I made an amazing discovery recently. After years of trying to teach my daughter Spanish, I finally gave up. No matter how I tried to bribe her, she was simply not interested. Then I found Dualingo, an application that uses game mechanics to teach foreign languages.  All of a sudden, my daughter was excited to do her Spanish homework and to my delight, learning Spanish very quickly. Apparently, it works for adults as well; an independent study found that Duolingo trumps university-level language learning.


The good news for us is that we can leverage game mechanics to drive adoption of our enterprise social networks. Why does it work? According to Bunchball,game profile.png gamification taps into our basic human needs of self-esteem: reward, respect, prestige, achievement, and mastery. If done properly, it can add a motivational dimension that drives behavior change and user adoption. We at SAP have had amazing success with gamification. Several months after deploying Bunchball on the SAP Community Network the level of activity and community engagement is still well above previous levels (a 100% increase on average). This uptick in user activity is directly attributed to implementing game elements like badges, missions, reputation dashboards and point leaderboards.


There are several different ways can you leverage gamification to drive user motivation and adoption:

  • Onboarding: Gamification is a great way to get new users excited about trying out your newly introduced social network. For example, you can create an “All Aboard” badge which is awarded when a user uploads their profile picture, joins a group and posts a status message. You can setup the challenges of each mission to focus on the actions that you want your users to learn and begin using immediately.
  • Events: Creating a competition during an event is a great way to add some excitement while motivating users. For example, you may be trying to drive increased mobile usage. At an employee event, you can create a competition such that users must download the mobile application, join the event group and post or answer a question. Everyone who earns the “Mobile Master” badge is entered into a raffle ticket for a new iPad.
  • Social Learning: As my daughter discovered, gamification makes learning fun. By integrating game mechanics into your LMS, you can create missions and competitions that motivate the learner to explore new ideas while reinforcing and building on the course concepts. These experiences can then be used during class time to create interesting and engaging dialogue.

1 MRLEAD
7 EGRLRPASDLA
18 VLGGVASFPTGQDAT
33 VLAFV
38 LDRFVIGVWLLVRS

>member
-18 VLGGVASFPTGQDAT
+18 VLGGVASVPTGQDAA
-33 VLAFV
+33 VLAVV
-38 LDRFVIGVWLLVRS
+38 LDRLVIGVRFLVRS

• Innovation: Many of us are using social networking to brainstorm new innovative ways to drive our businesses via new products, marketing tactics or operational efficiencies. We can jumpstart that innovation with an “Innovation Badge” which gets awarded to those users with the most contributions or whose contributions get the most votes, likes or comments. 
  • Sales: We all know how competitive sales people are. Let’s use that fuel to get maximum value for the company. You can create missions and reward sales reps for sharing valuable information about deals, strategies and competitors using multiple levels of recognition with increasing difficulty. Reputation levels and point leaderboards serve as strong motivators.


Different game mechanics can be leveraged at each stage of the social networking maturity model: pioneering, strategic or cultural. Rewards and recognition can be organic from user to user or they can be planned and structured. Given there are so many game elements we can choose from, how do we select which ones to deploy and when? I recommend that you create a gamification rollout strategy.  This provides several benefits:  (1) new game elements are introduced in a way that allows users to absorb them easily; (2) you create new experiences to keep current users interested & engaged and (3) you have levers to help you reach new users and continually increase adoption levels. The table below shows an example of how you might deploy game mechanics based on type and maturity level:

game strategy.png

Gamification Strategy Example


So if you are struggling with how to drive increased adoption of your social network, try out some game mechanics. Please share your thoughts and experiences. Have you had success with gamification? If so, how did you do it? If not, what went wrong?

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2 Comments

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  1. Sanjay Abraham

    Interesting post. Gamification is indeed a great way to move our relationship from ‘transactional’ to engagement. As you mentioned; Gamification success depends much on the ‘design’. How game mechanics is effectively used to motivate specific high-value behaviors in employees & customers. Just like in games its important to keep the users always in a ‘perfectly challenged” state so that they neither  get bored ( when challenge < skills) or frustrated ( when challenge > skills).

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    1. Richard Caballero Post author

      Good point Sanjay. That is also a great reason to have a well-defined roll out strategy, so that you can introduce new challenges over time.

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